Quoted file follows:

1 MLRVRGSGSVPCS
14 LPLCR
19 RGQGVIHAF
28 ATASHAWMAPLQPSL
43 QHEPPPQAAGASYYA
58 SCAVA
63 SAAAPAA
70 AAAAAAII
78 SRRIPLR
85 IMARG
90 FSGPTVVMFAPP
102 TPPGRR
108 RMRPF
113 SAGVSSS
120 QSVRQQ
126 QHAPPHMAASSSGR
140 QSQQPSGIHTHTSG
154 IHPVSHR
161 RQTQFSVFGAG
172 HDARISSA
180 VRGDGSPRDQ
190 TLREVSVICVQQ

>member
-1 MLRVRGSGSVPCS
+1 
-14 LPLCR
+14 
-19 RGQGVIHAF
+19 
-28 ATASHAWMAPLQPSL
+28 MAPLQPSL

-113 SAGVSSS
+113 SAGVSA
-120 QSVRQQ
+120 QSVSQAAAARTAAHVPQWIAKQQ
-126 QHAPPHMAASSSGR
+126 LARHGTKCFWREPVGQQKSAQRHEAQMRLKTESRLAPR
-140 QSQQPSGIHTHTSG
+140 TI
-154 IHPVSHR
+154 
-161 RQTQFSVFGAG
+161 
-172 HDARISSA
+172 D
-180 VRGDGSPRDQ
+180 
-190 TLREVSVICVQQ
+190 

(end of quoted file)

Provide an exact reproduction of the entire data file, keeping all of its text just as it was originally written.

1 MLRVRGSGSVPCS
14 LPLCR
19 RGQGVIHAF
28 ATASHAWMAPLQPSL
43 QHEPPPQAAGASYYA
58 SCAVA
63 SAAAPAA
70 AAAAAAII
78 SRRIPLR
85 IMARG
90 FSGPTVVMFAPP
102 TPPGRR
108 RMRPF
113 SAGVSSS
120 QSVRQQ
126 QHAPPHMAASSSGR
140 QSQQPSGIHTHTSG
154 IHPVSHR
161 RQTQFSVFGAG
172 HDARISSA
180 VRGDGSPRDQ
190 TLREVSVICVQQ

>member
-1 MLRVRGSGSVPCS
+1 
-14 LPLCR
+14 
-19 RGQGVIHAF
+19 
-28 ATASHAWMAPLQPSL
+28 MAPLQPSL

-113 SAGVSSS
+113 SAGVSA
-120 QSVRQQ
+120 QSVSQAAAARTAAHVPQWIAKQQ
-126 QHAPPHMAASSSGR
+126 LARHGTKCFWREPVGQQKSAQRHEAQMRLKTESRLAPR
-140 QSQQPSGIHTHTSG
+140 TI
-154 IHPVSHR
+154 
-161 RQTQFSVFGAG
+161 
-172 HDARISSA
+172 D
-180 VRGDGSPRDQ
+180 
-190 TLREVSVICVQQ
+190 